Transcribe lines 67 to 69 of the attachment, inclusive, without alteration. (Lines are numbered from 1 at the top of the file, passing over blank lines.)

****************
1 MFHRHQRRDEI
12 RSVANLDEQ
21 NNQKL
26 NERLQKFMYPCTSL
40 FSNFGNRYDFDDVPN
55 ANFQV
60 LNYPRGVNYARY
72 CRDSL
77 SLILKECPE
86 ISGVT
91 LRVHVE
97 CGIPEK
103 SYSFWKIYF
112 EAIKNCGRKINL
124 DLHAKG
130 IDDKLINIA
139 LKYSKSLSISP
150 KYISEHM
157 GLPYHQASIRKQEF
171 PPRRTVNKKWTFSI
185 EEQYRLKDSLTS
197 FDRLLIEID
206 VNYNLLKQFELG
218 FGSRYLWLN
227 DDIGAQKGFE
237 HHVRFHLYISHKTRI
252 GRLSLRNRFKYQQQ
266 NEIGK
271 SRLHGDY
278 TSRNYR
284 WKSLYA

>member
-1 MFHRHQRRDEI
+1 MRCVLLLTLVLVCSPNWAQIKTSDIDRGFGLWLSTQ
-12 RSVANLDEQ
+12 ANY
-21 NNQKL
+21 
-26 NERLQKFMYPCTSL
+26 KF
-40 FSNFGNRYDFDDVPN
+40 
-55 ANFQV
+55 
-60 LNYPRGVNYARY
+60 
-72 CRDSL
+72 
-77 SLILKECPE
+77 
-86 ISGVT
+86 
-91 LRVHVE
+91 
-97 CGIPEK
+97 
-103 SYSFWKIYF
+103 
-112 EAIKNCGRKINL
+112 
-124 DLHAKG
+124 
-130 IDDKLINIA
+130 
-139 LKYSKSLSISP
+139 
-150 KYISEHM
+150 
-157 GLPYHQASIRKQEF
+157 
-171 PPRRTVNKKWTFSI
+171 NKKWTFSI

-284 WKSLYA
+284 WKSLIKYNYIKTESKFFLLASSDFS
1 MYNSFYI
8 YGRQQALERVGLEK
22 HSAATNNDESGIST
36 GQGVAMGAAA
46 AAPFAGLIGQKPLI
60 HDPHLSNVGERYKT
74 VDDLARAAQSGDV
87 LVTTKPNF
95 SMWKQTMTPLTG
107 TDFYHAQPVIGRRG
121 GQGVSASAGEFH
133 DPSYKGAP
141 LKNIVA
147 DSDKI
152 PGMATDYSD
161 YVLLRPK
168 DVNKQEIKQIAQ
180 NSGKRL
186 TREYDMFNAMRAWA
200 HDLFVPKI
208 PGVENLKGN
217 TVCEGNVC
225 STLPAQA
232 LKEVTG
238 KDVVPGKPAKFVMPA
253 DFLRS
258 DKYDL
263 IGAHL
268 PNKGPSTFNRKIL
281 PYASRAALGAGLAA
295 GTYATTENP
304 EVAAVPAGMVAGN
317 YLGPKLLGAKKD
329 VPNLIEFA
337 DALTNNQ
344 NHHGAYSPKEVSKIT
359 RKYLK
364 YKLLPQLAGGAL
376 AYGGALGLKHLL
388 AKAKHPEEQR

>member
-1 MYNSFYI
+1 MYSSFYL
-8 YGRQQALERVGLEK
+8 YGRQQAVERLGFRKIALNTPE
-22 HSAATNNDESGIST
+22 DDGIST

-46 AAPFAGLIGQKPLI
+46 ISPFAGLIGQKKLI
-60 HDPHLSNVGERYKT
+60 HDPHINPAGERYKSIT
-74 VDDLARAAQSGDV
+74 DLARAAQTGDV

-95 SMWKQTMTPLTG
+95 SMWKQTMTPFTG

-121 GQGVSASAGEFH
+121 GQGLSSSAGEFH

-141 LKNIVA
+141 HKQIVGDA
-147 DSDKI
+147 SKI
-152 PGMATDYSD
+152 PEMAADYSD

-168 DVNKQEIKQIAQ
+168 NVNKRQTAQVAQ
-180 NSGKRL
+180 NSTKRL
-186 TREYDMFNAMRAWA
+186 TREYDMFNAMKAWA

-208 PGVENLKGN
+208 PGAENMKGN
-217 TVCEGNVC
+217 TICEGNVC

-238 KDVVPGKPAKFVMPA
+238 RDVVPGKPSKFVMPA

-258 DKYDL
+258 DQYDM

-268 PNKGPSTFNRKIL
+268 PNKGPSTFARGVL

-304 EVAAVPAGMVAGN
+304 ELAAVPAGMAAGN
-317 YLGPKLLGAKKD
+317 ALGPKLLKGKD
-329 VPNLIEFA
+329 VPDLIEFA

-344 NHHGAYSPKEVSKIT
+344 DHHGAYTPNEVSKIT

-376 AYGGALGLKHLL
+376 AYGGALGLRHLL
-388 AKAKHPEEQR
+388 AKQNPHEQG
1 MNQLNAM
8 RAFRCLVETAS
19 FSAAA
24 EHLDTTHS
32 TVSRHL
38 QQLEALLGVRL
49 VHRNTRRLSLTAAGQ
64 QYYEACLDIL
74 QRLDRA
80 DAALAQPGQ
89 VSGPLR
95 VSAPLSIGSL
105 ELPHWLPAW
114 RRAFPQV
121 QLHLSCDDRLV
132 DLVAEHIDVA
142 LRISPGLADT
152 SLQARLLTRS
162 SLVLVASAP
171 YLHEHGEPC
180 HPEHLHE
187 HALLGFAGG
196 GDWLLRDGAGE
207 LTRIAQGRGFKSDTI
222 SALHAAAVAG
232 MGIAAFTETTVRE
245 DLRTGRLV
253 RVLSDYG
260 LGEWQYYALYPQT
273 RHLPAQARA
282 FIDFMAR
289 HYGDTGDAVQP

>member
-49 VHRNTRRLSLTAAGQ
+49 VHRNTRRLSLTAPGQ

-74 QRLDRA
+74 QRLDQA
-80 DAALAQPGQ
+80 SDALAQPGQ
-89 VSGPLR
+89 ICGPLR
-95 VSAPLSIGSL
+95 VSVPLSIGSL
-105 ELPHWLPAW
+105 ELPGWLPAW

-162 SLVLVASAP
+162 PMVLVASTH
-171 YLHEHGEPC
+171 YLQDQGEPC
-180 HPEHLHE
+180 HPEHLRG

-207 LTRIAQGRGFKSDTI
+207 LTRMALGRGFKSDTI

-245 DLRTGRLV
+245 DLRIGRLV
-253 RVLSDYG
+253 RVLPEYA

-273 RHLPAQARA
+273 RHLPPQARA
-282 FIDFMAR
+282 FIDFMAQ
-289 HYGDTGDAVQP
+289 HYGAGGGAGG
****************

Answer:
-150 KYISEHM
+150 
-157 GLPYHQASIRKQEF